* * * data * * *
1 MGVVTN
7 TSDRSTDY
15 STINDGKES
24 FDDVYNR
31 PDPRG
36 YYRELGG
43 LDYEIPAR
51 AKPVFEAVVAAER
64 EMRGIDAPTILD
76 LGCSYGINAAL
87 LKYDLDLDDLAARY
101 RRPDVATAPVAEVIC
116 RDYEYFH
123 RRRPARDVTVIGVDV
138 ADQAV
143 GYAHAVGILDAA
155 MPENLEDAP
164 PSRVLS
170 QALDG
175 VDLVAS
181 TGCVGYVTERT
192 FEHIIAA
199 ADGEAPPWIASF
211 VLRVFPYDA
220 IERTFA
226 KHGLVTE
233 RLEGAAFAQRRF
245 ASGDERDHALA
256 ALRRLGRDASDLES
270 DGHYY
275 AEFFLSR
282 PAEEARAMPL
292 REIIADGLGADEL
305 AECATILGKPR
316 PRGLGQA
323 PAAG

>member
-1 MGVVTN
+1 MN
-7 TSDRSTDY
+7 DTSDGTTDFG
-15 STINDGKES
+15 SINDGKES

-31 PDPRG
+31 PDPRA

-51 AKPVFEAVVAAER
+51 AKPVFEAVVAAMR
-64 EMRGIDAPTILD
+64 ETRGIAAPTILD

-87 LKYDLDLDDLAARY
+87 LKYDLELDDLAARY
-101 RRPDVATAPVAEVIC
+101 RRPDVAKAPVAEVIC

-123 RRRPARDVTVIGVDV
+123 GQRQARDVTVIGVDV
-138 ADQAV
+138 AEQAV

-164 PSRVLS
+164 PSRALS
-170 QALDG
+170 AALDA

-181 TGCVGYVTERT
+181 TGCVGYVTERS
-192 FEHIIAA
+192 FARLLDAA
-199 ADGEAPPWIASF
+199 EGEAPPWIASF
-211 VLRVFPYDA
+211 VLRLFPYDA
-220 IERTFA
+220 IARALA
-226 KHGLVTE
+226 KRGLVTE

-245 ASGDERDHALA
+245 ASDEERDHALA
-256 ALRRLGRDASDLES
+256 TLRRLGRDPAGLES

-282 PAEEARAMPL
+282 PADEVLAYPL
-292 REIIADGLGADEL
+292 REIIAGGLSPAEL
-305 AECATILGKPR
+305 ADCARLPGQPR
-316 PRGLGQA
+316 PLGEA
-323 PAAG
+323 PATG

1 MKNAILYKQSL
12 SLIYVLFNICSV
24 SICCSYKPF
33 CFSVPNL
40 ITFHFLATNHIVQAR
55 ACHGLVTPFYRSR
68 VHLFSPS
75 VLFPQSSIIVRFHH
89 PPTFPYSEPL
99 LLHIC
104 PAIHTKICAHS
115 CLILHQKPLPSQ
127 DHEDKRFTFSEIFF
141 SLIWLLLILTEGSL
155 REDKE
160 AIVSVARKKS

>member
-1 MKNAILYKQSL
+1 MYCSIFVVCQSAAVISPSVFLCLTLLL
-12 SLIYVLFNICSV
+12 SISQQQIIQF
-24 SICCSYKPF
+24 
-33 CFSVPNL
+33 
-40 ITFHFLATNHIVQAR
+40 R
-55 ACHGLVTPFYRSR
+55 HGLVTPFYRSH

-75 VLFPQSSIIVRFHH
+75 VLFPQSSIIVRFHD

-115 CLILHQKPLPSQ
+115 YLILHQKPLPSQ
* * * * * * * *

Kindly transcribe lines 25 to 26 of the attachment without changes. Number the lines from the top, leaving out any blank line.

220 IERTFA
226 KHGLVTE